Midland National Life Insurance Co. (West Des Moines, Iowa) has released a new fixed index annuity, MNL RetireVantage, which can link to price of gold and pay partial interest credits at the date of death. The annuity also offers an Additional Benefit Rider that can pay holders a premium bonus, an additional annuity payout benefit, an increased penalty-free withdrawal allowance and return of premium.

The U.S. Retirement Division of ING North America Insurance Corp. (Windsor, Conn.) unveiled a new asset allocation program to help 401(k) plan participants convert their savings over time into a guaranteed lifetime stream of income.

Western & Southern Financial Group (Cincinnati, Ohio) and Mid Atlantic Capital Group Inc. (Pittsburgh, Pa.) finalized their formal filing with the U.S. Patent and Trademark Office on the key business methods underpinning VAROOM, a variable annuity launched in Jan. 2011 offering subaccount options that invest in individual exchange-traded funds (ETFs).

Genworth Financial, Inc., Richmond, Va. launched two new index annuities. Dubbed SecureLiving Index 7 and SecureLiving Index 10 Plus, the products will be issued by Genworth Life and Annuity Insurance Company. Genworth says the single-premium, fixed deferred annuities offer index-based and fixed interest crediting strategies. Consumers can allocate premium across five crediting strategies based on individual needs and risk tolerances.

W&S Financial Group Distributors, Inc., Cincinnati, the wholesale distributor of annuities and life insurance from Western & Southern Financial Group launched MultiVantage, a single-premium deferred annuity with a market value adjustment (MVA). The product features, among other things, minimum guaranteed rate for the life of the contract, guaranteed lifetime income and the ability to withdraw up to 10% of the account value (noncumulative) each contract year with no withdrawal charge or MVA.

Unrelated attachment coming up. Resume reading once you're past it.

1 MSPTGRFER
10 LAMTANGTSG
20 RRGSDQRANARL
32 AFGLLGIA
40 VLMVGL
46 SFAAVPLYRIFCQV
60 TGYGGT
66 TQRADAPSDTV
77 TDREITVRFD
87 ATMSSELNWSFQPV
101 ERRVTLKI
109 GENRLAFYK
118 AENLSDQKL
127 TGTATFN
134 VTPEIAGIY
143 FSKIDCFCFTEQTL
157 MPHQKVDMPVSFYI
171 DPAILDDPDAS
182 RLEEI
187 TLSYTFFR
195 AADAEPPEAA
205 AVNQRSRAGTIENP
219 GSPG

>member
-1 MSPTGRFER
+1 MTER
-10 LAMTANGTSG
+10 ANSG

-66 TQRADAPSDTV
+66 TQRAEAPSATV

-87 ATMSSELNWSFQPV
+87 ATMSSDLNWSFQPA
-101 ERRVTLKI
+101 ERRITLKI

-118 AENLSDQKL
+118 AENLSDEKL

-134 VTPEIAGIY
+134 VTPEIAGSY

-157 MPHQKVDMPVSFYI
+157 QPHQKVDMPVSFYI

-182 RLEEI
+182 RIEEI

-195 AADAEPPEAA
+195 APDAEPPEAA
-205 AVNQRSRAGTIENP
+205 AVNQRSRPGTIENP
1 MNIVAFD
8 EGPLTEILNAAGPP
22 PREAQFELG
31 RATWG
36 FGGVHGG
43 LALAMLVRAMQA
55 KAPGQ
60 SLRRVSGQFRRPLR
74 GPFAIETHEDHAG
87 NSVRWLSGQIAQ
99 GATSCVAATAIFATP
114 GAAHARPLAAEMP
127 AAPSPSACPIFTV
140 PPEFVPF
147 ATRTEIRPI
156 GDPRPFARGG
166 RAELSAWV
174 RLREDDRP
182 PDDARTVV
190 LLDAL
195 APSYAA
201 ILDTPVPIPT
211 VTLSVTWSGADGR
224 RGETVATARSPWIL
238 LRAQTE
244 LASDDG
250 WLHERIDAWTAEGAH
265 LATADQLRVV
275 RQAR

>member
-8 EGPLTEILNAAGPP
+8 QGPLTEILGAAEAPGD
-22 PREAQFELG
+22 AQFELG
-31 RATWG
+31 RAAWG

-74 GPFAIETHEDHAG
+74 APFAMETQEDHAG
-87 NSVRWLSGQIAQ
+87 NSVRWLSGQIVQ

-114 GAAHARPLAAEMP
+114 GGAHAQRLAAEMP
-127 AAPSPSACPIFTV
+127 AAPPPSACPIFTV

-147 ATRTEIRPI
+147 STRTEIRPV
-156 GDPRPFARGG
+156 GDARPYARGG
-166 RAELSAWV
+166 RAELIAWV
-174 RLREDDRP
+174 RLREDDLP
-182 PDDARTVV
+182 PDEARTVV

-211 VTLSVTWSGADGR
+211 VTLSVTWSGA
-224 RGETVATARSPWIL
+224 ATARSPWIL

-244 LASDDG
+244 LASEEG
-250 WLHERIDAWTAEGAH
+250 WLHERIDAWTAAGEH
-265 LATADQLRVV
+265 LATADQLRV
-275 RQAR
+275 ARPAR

Jefferson National Life Insurance Co., Dallas, Tex., added 23 new investment options from TOPS, Virtus, BlackRock PIMCO and Oppenheimer Funds to its Monument Advisor flat-fee variable annuity.


It is not all good news, however. That $90 billion that went into annuities last year? It was more than offset by annuity outflows (the products redeemed more than the amount invested). Last November, net cash flows went down by 2.5%, from $1.9 billion to $1.84 billion. For the full year, 700 annuity products had positive net flows. A whopping 2,450 annuity products did not.

Variable annuities assets dipped nearly 5% in value in the third quarter of 2011 compared to the same period one year ago, according to a survey by Strategic Insight, Arlington, Va., which noted that variable annuity funds (excluding fixed accounts) totaled $1,235 billion at the end of September, down from $1,297 billion at the close of the third quarter of 2010.

In relation to the second quarter, the third quarter dip was even greater: down 12.7% when assets were $1,415 billion.

The survey notes also that equities experienced a net outflow of funds totaling $19.3 billion at the end of September. This compares with a net outflow totaling $1.7 billion in the third quarter of 2010.

Equity funds totaled $879.9 billion of $1.2 trillion in variable assets (including bonds and money market funds) in the third quarter of 2011, or 71.3% of the total. This contrasts with $963.3 billion of $1.3 trillion in assets, or 74.3% of the total, for the year-ago period.

Bond funds rose to 24.6% ($303.5 billion) of assets in the third quarter from 21.8% ($282.6 billion) in the third quarter of 2010. Money market assets rose marginally 4.2% ($51.5 billion) in September from 3.9% ($51 billion) for the year-ago period.

Of special interest is the fate of ING Group, N.V., Amsterdam, Netherlands, which took earnings charge against the fourth quarter 2011 results of its U.S. closed variable annuity block of business. The adjustment included a charge to restore the reserve adequacy for a block of variable annuity policies it stopped selling in 2009. Since then, the Group has been reducing deferred acquisition costs, strengthening reserves, expanding hedging program and increasing transparency by reporting the closed U.S. VA block as a separate business along the ongoing ING insurance U.S. businesses.